Arthritis & Rheumatism, Volume 62,
November 2010 Abstract Supplement

Abstracts of the American College of
Rheumatology/Association of Rheumatology Health Professionals
Annual Scientific Meeting
Atlanta, Georgia November 6-11, 2010.

Sodium Oxybate Improves Pain, Function, and PGIC in Patients with Fibromyalgia: A Pooled Analysis of 2 Pivotal Clinical Trials.

Russell5,  I. Jon, Bennett3,  Robert M., Alegre1,  Cayetano, Winfield4,  John B., Lai2,  Chinglin, Wang2,  Y. Grace, Benson2,  Beverly

Hospital de la Vall d'Hebron, Alella, Spain
Jazz Pharmaceuticals, Inc.
Oregon Health and Science University, Portland, OR
University of North Carolina, Chapel Hill, NC
University of Texas Health Science Center, San Antonio, TX


In addition to chronic pain, fibromyalgia (FM) patients exhibit fatigue, sleep disturbances, and functional impairment. Sodium oxybate (SXB) demonstrated efficacy and tolerability for the treatment of FM in two pivotal phase 3 clinical trials. The current analysis further evaluates the effects of SXB on pain, function, and global status using pooled data from the two trials.


The trials were of similar design (randomized, double-blind, placebo-controlled), length (14 weeks), and dosing regimens (placebo, SXB 4.5 g and 6 g dosing equally divided between bedtime and 2.5 to 4 hours later). The primary outcome variable for both studies was the proportion of patients who achieved a 30% reduction in pain on a 0–100 mm visual analog scale (PVAS). Other measured variables included quantitative changes in PVAS, changes in daily function assessed as the proportion of subjects with >=30% reduction in Fibromyalgia Impact Questionnaire (FIQ) score, changes in patient-reported health status (Patient Global Impression of Change [PGIC]), and two composite endpoints: a "Pain Composite" with two measures (PGIC of "very much better" or "much better"+>=30% reduction in PVAS) and an "FM Composite" with three measures (PGIC of "very much better" or "much better"+>=30% reduction in PVAS +>=30% reduction in FIQ). Last observation carried forward was used for missing data.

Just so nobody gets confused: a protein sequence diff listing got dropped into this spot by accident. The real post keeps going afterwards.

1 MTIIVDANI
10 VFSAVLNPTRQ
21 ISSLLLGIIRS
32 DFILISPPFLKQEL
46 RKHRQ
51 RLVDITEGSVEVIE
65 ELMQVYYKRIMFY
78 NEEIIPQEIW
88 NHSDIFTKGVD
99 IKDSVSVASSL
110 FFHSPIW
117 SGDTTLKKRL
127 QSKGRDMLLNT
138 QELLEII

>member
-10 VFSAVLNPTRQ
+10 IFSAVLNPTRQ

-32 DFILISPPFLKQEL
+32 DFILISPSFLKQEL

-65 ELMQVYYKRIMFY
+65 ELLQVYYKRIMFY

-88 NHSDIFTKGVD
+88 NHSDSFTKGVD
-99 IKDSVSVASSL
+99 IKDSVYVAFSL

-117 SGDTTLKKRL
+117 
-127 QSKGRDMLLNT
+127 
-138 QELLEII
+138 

A total of 1121 subjects were randomized (placebo n=371; SXB 4.5 g n=377; SXB 6 g n=373). The demographic characteristics of the patients in the pooled trials were comparable (overall, 90.4% female; 91.2% white; median age 48.0 years). The proportion of patients with >=30% pain reduction was significantly greater with SXB; 47.8% and 54.8% for 4.5 g and 6 g, respectively, relative to placebo (30.9%; p<0.001). Pain reduction >=50% was reported by 36.0% of SXB 4.5 g patients and 40.4% of SXB 6 g patients compared with 18.9% on placebo (both p<0.001). Least squares mean changes from baseline showed greater PVAS reductions with both SXB doses relative to placebo, beginning at Week 1 and maintained through Week 14 (p<0.001). Greater proportions of patients treated with SXB 4.5 g (52.6%) and 6 g (55.6%) achieved >=30% reduction in FIQ total score relative to placebo (34.3%; p<0.001). Improvements in pain and function were paralleled by greater proportions of SXB patients reporting PGIC scores of "much better" or "very much better" (p<0.001 for both doses). The proportion of patients at Week 14 meeting the Pain Composite criteria and those achieving the FM Composite criteria were significantly greater with both SXB doses compared with placebo (p<0.001). The most common adverse events with an incidence greater than 5% in either SXB treatment group and twice the placebo rate were nausea, dizziness, vomiting, anxiety, and fatigue.


This pooled analysis supports the results of the individual trials in demonstrating that SXB provides statistically and clinically significant improvements in FM pain, function, and global health status relative to placebo.

To cite this abstract, please use the following information:
Russell, I. Jon, Bennett, Robert M., Alegre, Cayetano, Winfield, John B., Lai, Chinglin, Wang, Y. Grace, et al; Sodium Oxybate Improves Pain, Function, and PGIC in Patients with Fibromyalgia: A Pooled Analysis of 2 Pivotal Clinical Trials. [abstract]. Arthritis Rheum 2010;62 Suppl 10 :814
DOI: 10.1002/art.28582

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